Dr Laurence Klotz: Yeah, so ProtecT trial, I think, there’s a risk of misinterpreting the ProtecT trial. The key thing about the ProtecT trial, and people have said to me since I started talking about this, “Oh, wait for the ProtecT trial because that’s a randomised trial.” In the propensity adjusted trials, some of them have more than 60,000 patients. The ProtecT trial had approximately 500 patients in each arm, but 75% of the patients were low-risk patients. So, the number of actual patients who had significant cancer, where you can actually learn something about surgery versus radiation, was 120 in each arm. Unfortunately, that is very significantly underpowered to show a difference plus the follow up was only 10 years. So, I think there’s been a lot of misinterpretation of the ProtecT trial in two ways. One, it was clearly underpowered to show a difference between surgery and radiation and to short follow up. The other point, which I feel strongly about is the progression rate was higher in the conservative management arm, and there are two problems with that. One is you have, of course, a quarter of the patients are intermediate high risk, so we wouldn’t put those patients on surveillance today, and second, it wasn’t really an active surveillance protocol the way we advocate with serial biopsy intervention if there’s upgrading. It was a very kind of ad hoc approach to conservative management and, therefore, I think it’s not that surprising that they had an increased rate of progression, again, notwithstanding no difference in cause-specific survival. So, I don’t think that in any way undermines the case for surveillance. It actually supports the case for surveillance.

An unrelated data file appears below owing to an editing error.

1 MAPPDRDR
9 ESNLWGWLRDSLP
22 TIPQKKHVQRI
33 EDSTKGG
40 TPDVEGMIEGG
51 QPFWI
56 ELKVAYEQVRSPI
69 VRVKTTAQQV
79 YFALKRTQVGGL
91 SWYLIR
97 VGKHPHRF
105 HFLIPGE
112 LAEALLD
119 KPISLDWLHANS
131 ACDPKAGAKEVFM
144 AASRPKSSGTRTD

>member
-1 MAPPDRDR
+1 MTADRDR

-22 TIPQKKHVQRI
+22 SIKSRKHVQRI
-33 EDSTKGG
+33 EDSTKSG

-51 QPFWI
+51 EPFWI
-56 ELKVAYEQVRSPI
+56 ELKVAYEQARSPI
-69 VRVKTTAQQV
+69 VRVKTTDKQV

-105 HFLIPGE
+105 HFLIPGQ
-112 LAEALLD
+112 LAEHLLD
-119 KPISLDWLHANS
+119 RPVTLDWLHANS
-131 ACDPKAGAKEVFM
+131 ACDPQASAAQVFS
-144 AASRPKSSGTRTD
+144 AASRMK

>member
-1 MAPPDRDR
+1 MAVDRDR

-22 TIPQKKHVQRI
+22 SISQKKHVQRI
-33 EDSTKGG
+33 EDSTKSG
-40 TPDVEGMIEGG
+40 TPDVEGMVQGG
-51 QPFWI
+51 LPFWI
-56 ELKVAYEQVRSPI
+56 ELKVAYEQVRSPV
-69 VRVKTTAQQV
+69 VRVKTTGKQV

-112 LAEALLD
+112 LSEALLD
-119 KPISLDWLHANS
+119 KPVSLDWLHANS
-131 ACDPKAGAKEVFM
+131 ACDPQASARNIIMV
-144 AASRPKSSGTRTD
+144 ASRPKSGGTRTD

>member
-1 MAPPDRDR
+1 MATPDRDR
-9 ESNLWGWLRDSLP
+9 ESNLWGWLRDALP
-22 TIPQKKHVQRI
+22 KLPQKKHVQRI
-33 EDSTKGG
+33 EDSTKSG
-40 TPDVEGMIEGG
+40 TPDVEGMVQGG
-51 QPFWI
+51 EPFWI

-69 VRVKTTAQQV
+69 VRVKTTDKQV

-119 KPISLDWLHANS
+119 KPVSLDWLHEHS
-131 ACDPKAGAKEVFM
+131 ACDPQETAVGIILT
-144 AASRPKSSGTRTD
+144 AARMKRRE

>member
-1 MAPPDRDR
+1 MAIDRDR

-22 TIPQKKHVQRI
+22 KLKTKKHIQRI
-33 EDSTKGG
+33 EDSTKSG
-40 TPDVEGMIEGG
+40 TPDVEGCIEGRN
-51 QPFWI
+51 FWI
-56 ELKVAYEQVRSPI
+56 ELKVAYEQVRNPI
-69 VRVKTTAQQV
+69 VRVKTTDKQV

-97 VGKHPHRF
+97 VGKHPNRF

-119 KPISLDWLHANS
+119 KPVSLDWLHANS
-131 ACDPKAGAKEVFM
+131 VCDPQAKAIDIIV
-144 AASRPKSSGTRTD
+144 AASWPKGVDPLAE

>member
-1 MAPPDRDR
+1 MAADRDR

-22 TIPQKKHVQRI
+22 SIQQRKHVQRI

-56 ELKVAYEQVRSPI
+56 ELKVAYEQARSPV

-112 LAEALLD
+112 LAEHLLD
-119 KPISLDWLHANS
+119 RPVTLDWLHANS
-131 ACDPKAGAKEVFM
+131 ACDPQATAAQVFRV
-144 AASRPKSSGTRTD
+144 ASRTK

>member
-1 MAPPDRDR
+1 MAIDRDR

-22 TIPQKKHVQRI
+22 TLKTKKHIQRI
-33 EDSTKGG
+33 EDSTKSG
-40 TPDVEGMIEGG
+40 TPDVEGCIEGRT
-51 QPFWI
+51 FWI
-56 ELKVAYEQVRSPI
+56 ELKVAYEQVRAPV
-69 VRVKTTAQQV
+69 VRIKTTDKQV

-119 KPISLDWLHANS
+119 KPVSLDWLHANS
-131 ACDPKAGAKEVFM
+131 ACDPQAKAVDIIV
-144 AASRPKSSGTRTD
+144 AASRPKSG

Joseph Ischia: Thanks very much, Laurence. It’s been an absolute pleasure.
Dr Laurence Klotz: Pleasure.